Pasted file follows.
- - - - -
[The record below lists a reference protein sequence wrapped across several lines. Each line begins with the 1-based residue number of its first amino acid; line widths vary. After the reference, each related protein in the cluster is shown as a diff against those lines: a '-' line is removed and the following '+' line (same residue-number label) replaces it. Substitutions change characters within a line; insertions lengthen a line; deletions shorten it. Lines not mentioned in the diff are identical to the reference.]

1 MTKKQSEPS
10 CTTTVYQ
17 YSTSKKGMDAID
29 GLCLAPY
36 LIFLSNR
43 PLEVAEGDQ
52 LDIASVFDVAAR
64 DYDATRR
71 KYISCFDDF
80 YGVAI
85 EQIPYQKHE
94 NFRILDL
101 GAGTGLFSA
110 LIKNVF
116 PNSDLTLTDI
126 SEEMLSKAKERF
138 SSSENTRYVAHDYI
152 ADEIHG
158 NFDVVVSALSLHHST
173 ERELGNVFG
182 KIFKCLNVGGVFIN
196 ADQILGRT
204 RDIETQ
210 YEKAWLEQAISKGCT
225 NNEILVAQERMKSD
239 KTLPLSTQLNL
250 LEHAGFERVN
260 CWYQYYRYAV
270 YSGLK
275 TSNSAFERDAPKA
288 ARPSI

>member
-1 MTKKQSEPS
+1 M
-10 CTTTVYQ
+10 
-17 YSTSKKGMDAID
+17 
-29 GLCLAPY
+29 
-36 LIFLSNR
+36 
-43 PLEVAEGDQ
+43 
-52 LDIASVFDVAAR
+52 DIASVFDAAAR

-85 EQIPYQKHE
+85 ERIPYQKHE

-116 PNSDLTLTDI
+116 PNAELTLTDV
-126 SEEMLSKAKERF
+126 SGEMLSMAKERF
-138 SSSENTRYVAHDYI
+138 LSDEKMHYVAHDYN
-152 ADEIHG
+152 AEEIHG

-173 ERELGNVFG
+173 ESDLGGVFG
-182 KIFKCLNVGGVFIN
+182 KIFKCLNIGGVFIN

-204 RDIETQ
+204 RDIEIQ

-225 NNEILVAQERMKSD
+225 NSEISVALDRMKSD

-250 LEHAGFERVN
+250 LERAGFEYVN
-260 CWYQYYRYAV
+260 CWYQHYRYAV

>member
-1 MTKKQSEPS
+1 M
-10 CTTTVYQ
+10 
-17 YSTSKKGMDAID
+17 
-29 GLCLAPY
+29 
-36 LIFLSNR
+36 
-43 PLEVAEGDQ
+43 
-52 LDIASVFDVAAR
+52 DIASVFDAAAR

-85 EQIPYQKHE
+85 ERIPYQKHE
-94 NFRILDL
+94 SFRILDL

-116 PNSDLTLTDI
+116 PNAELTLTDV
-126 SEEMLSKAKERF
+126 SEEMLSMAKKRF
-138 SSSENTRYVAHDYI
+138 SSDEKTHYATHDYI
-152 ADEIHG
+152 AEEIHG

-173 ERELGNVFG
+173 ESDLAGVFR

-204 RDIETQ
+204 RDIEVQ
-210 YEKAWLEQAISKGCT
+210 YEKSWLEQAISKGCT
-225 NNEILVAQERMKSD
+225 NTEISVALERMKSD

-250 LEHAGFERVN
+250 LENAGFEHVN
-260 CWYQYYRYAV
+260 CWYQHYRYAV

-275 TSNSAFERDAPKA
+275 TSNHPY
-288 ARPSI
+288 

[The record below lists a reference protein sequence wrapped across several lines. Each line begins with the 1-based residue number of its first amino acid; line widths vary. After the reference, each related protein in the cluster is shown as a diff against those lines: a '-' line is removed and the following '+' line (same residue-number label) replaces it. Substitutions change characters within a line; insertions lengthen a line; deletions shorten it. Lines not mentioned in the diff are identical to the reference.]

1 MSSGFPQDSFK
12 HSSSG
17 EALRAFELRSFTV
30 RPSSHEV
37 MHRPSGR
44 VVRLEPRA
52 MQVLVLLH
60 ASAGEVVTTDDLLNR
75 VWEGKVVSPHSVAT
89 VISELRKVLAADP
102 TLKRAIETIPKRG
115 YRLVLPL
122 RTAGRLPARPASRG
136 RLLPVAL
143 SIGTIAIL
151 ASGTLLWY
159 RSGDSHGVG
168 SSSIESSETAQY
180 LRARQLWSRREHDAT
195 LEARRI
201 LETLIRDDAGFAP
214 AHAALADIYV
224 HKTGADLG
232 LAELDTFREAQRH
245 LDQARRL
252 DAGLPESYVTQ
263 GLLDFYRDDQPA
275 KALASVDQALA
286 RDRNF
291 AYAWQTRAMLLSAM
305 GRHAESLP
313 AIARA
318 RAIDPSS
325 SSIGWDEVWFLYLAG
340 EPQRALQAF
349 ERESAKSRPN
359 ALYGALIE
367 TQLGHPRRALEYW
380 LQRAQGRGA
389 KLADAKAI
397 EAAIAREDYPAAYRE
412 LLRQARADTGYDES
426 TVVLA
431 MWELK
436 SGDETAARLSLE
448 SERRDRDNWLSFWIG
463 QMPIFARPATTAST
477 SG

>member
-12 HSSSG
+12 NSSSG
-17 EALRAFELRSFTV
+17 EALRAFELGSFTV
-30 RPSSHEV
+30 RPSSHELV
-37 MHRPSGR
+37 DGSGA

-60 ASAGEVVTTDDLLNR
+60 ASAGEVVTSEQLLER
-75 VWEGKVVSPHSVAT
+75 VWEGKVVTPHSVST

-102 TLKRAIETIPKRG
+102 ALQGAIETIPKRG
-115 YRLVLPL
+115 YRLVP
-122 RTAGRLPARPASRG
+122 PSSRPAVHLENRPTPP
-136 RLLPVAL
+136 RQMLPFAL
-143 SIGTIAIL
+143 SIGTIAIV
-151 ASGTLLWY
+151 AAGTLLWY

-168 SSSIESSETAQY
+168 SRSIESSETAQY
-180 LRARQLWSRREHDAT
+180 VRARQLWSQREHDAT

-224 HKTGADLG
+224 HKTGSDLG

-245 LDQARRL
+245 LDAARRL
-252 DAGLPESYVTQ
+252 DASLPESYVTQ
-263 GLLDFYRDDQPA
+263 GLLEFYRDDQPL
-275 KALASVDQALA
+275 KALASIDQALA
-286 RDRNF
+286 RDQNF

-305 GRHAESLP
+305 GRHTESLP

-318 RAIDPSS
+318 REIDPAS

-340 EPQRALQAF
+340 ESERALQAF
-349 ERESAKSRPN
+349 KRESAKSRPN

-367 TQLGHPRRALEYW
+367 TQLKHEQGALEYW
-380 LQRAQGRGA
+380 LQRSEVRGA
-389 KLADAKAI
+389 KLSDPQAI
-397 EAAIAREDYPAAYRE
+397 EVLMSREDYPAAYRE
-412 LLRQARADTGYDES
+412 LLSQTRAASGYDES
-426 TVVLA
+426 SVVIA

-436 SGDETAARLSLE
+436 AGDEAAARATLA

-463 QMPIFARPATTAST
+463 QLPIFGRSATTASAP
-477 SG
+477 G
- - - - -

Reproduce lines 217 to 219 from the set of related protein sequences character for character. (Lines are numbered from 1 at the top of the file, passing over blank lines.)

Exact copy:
-397 EAAIAREDYPAAYRE
+397 EVLMSREDYPAAYRE
-412 LLRQARADTGYDES